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Seven UK police forces report zero charges under anti-slavery law

Experts concerned that despite rising number of reports under Modern Slavery Act 2015 few cases lead to charges

At least seven police forces in England have not charged a single person under modern slavery legislation introduced over two years ago, the Guardian has learned.

The Modern Slavery Act was put in place in May 2015 to make the prosecution of modern slavery easier and help protect victims. But despite rising reports under the act, a number of police forces have not charged anyone while many others have brought only one or two cases since it has been in place.

Data obtained from about two thirds of police forces through freedom of information shows that across England and Wales the number of reports under the act rose from 469 in the financial year March 2015 to March 2016, to 1,214 for the year afterand reached 1,042 by November 2017.

But during this period the total number of charges declined, from 94 to 43, with 4.13% of cases leading to formal action in 2017 – down from 7.58% the year before.

Thames Valley police is one of seven forces that made zero charges, despite receiving 203 reported cases under the Modern Slavery Act from April 2015 to November 2017. Another force with a similar record was Dorset, which only supplied figures up to October 2017. It made no charges although there were 45 reports.

Charities, experts and politicians have expressed concern, although they noted that bringing charges is complicated due to the fact witnesses often withdraw from proceedings. It was also noted that forces could be bringing charges under different offences, such as conspiracy or rape.

Jakub Sobik from Anti-Slavery International, said the low number of charges was a sad reflection of the shortcomings of the government’s response to the issue: “The main point of the Modern Slavery Act was to make prosecution simpler, so if the number of charges under it aren’t growing, that’s concerning,” he said.

He added: “Anti-Slavery has been saying for years that one of the biggest obstacles to successful prosecutions is the lack of a comprehensive victim protection system. If you don’t offer a long term support for victims to rebuild their lives, they will be less willing to work with the investigators and act as witnesses in court.”

A CPS spokesperson said: “Charges can be brought under a variety of legislation, including the Modern Slavery Act 2015, the Sexual Offences Act 2003, the Asylum and Immigration Act 2004, and others. In 2016/17, we received 271 referrals from police and charged just under 70% of those cases, a charge rate only slightly below the national average for all crimes.”

They added: “These crimes are some of the most complex handled by the CPS, but we work closely with investigators to build robust cases, while ensuring victims are protected.”

Thames Valley police said: “Frequently, cases of modern slavery require further evidence in order to bring an offender to justice.”

Kent police recorded just nine charges out of 280 reports over that period. West Midlands police had 547, the highest number of reports, leading to just nine charges. Some police forces also noted that cases were still under investigation.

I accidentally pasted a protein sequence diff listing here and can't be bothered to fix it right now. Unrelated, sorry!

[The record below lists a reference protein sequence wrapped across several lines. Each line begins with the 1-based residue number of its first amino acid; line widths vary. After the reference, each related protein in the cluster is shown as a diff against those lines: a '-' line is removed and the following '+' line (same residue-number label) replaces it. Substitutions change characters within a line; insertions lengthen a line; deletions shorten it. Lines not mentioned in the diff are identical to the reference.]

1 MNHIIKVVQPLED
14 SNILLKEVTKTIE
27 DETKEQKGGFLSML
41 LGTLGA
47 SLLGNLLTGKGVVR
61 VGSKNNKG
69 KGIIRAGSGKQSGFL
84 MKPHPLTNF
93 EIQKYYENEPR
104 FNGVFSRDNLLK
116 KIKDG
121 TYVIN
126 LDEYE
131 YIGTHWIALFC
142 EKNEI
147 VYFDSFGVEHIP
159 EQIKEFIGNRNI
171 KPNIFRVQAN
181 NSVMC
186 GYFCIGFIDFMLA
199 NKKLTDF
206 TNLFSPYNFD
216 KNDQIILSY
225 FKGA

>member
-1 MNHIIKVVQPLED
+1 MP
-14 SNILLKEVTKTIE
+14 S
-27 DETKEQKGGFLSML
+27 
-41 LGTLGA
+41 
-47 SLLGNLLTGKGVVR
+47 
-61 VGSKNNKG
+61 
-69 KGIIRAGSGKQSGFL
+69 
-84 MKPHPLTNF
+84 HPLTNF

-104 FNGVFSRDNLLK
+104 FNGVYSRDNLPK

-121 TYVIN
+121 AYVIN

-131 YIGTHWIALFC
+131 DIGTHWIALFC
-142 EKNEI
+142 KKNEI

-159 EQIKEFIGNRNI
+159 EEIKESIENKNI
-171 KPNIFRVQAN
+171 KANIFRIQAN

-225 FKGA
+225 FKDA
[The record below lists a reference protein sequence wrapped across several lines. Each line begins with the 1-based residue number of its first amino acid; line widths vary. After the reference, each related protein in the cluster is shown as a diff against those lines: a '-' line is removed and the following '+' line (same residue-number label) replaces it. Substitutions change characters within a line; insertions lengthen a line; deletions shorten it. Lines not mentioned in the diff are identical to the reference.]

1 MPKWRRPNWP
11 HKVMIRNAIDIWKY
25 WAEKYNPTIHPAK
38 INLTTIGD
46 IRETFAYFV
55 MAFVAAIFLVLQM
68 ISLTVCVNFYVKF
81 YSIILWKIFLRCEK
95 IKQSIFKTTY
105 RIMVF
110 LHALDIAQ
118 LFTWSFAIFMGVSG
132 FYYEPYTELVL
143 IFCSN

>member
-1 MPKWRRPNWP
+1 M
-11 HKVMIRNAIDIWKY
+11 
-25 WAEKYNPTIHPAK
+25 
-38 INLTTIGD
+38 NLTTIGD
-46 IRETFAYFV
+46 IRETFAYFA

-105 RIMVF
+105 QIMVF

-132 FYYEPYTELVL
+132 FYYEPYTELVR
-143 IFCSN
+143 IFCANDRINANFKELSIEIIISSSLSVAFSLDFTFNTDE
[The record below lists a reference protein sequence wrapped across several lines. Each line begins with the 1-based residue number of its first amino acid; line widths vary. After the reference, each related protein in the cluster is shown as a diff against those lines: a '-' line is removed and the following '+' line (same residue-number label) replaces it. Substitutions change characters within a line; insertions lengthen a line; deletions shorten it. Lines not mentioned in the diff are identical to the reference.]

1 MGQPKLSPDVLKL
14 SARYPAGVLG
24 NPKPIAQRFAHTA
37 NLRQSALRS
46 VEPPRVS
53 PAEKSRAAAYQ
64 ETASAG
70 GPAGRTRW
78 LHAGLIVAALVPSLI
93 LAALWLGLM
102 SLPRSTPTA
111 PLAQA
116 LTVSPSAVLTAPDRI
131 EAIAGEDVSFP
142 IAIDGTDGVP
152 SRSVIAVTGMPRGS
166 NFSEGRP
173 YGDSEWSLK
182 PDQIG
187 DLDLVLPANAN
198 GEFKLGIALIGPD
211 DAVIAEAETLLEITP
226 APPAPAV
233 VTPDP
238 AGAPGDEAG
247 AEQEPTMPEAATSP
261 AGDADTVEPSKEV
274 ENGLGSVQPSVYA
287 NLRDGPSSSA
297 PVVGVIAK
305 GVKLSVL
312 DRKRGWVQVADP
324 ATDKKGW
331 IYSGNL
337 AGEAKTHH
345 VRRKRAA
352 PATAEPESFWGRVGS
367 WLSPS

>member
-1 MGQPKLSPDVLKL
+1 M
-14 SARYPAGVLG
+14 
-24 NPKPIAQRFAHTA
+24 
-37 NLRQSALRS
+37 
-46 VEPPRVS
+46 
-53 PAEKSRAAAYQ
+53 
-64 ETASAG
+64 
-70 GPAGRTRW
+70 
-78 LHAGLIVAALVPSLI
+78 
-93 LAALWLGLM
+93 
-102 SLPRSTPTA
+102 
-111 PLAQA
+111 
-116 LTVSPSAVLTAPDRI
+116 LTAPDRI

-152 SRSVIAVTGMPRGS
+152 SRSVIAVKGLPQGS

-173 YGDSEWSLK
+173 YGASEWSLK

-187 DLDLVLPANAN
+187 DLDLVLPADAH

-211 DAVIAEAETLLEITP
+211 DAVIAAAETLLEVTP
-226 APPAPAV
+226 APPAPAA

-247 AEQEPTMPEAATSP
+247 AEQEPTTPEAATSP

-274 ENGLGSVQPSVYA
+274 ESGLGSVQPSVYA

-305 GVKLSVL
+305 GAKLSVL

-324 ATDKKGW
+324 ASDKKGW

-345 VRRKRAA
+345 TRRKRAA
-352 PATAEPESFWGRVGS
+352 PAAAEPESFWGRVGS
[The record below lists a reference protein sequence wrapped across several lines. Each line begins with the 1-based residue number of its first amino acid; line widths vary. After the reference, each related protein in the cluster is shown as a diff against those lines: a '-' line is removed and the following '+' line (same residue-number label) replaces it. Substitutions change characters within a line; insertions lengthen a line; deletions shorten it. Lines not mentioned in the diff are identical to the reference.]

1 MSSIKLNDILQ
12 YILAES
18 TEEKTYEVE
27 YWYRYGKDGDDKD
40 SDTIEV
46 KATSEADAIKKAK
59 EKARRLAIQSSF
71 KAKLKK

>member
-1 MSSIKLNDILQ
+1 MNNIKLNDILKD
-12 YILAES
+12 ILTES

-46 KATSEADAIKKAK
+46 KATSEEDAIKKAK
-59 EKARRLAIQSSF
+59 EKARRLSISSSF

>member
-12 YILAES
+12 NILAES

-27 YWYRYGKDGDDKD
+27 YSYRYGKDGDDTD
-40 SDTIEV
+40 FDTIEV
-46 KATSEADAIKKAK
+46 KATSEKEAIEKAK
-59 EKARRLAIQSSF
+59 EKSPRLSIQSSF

Det Supt Andy Waldie, from the Kent and Essex Serious Crime Directorate, said: “The absence of a criminal charge does not mean a victim has gone unsupported or indicate a lack of enforcement action as offenders may be charged with associated offences, such as assault.”

Other forces noted that a big challenge was getting victims to confront perpetrators. Dorset police said: “The CPS is responsible for charging decisions and, while our officers investigate these offences and support victims, modern slavery is often well hidden and there is a difficulty in ensuring victims come forward.”

Greater Manchester police brought 63 formal accusations out of 119 reports. Cheshire constabulary made 51 charges based on 61 reported cases.

David Lammy, Labour MP for Tottenham, said: “This legislation is absolutely crucial to tackling trafficking, but also in cracking down on organised crime and criminal gangs. Knife crime, for example, is not being driven by minors but by the gangster and kingpins who are trafficking drugs across borders ... If we want to get to grips with serious, organised crime and the people who perpetrate it then the Modern Slavery Act must absolutely be used to its fullest”.

Justine Currell, executive director of Unseen, an anti-slavery and anti-trafficking charity, said: “There is clearly not enough work happening in some forces and we do need to raise that awareness but to get a rounded story we would have to be cognisant of what is happening on the ground.”

Sobik, from Anti-Slavery International, said: “The police and prosecutors need more resources to do their jobs properly. It’s one thing to carry out anti-trafficking raids in the media spotlight, but it’s another to spend months afterwards gathering evidence to support the prosecutions.”

A Home Office spokesperson said: “We are now seeing the first convictions for the new offences prosecuted under the Modern Slavery Act. These are often highly complex cases ... Given the significant increase in operational activity directed against modern slavery over recent months, we expect to see more prosecutions commenced as investigations reach the point of charge.”

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